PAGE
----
This guide, produced by FIND and the World Health Organization, provides information on implementing diagnostic programs using rapid antigen tests.
It shows how rapid antigen testing can be implemented to support individual case management, contact tracing, surveillance and outbreak investigations.
The guide stresses the use of strict testing protocols and clear communication, and the need to protect healthcare workers against transmission.
It outlines the different types of available testing and where rapid antigen testing fits in. Rapid antigen tests are used to find a protein the body produces in response to an infection with the SARS-CoV-2 virus.
It produces fast results and is easy to use in low-resource settings where laboratories are unavailable.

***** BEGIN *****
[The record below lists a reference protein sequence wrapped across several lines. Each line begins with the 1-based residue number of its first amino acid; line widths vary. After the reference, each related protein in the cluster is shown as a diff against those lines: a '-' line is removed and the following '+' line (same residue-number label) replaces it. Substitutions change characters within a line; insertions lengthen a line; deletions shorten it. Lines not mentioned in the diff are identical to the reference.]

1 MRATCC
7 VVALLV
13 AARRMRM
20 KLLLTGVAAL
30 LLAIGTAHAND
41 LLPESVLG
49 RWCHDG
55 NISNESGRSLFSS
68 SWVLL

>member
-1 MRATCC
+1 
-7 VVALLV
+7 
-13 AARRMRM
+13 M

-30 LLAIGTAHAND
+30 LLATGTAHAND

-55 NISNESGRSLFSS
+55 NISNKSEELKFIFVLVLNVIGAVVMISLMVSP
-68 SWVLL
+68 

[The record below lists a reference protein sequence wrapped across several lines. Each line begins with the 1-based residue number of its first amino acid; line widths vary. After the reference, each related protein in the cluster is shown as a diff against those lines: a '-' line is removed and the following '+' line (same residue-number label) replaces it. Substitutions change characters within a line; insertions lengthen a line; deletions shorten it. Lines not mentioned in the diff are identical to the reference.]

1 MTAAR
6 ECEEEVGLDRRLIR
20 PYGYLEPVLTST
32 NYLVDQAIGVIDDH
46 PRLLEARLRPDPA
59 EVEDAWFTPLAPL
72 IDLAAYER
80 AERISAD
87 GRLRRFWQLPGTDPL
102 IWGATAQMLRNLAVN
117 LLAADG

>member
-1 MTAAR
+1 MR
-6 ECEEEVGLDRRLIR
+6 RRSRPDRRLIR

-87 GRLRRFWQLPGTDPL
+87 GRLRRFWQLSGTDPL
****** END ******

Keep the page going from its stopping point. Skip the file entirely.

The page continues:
The guide provides step-by-step instructions on the use of these tests and how best to communicate and follow up on patients after a test result is obtained.
It also explains the best practice of testing within 5 to 7 days of the onset of symptoms.
While rapid tests are easy to use in most instances, the guide lists where they should not be used.
This includes testing patients without symptoms unless they are a close contact of a confirmed case; where there are no appropriate infection control measures in place; where test results will not influence the treatment of the patients and for screening at points of entry.
The use of rapid antigen tests is also not advised prior to elective surgery or blood donation.